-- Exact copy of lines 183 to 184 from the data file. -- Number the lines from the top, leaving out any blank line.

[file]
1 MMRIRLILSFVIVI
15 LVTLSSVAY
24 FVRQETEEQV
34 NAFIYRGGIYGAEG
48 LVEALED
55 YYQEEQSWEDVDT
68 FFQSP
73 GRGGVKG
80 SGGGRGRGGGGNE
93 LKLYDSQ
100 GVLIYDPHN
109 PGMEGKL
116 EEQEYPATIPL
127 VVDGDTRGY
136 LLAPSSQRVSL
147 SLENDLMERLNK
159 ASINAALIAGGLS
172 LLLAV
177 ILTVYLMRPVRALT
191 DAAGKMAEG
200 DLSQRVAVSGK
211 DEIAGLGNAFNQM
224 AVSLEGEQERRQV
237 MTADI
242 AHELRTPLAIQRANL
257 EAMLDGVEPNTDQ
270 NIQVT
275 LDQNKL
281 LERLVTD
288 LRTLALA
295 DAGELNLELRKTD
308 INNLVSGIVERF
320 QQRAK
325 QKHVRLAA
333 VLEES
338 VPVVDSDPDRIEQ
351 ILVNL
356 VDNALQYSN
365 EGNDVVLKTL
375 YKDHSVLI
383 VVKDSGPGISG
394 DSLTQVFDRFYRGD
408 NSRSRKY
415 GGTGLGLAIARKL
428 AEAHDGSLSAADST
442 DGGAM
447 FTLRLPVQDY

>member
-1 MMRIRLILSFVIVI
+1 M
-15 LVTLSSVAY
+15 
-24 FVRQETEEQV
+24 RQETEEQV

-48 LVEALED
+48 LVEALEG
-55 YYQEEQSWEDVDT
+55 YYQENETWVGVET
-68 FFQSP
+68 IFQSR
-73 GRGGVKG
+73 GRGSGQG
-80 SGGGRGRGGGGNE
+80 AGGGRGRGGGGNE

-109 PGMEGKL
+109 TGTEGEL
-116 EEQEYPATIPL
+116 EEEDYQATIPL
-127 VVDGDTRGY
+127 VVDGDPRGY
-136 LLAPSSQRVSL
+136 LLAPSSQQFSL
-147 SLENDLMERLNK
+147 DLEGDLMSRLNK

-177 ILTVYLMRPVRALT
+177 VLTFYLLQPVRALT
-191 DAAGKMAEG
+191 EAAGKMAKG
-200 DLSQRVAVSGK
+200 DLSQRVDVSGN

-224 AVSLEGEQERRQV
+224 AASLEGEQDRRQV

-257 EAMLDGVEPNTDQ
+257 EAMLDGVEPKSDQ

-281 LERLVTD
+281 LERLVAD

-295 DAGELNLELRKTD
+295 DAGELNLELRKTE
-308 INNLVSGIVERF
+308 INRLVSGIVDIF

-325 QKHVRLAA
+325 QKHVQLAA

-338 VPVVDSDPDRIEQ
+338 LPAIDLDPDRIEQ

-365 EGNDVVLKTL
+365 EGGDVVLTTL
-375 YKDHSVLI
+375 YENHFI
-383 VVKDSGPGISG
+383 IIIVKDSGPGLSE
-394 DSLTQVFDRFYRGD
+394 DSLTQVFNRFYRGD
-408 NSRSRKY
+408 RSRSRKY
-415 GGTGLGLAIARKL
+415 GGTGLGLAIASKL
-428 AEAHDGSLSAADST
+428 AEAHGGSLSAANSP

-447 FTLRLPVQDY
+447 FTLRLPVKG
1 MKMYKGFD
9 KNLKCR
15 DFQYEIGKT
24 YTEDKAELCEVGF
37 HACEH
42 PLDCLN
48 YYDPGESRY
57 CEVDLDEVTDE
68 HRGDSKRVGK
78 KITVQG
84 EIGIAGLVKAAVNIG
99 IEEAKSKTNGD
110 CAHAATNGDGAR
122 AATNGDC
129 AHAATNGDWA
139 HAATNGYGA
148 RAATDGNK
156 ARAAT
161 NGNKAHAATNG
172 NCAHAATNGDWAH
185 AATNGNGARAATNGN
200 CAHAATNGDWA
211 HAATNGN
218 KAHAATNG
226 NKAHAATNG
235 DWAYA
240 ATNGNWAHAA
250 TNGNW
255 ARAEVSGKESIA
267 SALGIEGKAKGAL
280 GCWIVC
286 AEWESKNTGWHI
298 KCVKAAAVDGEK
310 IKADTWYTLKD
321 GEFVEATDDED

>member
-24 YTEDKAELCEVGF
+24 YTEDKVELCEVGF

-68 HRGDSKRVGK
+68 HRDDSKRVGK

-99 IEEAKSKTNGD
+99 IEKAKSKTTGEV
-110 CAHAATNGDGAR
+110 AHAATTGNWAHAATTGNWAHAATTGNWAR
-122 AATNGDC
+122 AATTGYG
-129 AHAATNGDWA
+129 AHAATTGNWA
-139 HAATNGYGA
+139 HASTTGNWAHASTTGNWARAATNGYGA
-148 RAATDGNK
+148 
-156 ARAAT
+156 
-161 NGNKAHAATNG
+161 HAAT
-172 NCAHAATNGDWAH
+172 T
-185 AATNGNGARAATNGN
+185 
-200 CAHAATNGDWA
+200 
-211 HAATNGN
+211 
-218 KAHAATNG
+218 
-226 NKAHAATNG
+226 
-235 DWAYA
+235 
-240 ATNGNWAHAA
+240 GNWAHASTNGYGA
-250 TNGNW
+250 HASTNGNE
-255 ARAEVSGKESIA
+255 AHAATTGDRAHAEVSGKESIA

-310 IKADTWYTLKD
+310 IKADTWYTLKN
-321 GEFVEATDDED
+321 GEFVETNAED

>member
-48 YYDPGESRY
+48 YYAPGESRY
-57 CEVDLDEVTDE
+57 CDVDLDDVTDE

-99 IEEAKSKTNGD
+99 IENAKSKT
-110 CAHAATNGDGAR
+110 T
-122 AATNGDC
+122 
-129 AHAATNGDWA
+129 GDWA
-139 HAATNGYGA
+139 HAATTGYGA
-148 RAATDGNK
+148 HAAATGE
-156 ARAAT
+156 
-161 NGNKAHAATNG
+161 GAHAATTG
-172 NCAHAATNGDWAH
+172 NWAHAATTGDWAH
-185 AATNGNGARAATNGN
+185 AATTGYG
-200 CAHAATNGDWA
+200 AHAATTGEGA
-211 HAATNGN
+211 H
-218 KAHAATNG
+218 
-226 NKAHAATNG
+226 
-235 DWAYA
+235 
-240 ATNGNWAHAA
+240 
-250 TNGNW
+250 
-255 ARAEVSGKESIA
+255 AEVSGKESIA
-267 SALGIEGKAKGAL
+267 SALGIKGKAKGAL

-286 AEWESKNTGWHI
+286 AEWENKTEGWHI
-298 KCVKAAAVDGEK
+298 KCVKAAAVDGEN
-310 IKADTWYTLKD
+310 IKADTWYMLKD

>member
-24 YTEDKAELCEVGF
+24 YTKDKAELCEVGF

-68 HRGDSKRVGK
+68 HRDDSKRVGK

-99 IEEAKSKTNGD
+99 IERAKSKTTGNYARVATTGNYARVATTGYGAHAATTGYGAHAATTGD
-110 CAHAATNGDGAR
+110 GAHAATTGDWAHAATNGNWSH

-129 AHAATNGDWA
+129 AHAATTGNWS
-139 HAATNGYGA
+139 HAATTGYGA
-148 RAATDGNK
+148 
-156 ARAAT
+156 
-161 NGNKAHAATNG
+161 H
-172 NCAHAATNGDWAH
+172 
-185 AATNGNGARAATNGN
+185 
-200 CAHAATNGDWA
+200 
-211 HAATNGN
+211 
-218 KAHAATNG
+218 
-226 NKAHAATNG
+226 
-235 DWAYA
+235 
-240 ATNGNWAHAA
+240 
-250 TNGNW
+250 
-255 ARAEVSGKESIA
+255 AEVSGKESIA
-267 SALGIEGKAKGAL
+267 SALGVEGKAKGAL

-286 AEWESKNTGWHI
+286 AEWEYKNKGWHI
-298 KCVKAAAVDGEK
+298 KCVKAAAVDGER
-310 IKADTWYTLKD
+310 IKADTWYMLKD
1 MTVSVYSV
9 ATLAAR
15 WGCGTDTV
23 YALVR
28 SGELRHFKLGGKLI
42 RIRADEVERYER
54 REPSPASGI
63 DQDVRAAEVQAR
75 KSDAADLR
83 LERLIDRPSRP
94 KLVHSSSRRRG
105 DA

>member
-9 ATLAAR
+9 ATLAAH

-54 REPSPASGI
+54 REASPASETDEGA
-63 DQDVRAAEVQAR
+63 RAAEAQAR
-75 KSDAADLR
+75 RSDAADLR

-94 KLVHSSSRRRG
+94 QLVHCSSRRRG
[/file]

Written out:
-250 TNGNW
+250 HASTNGNE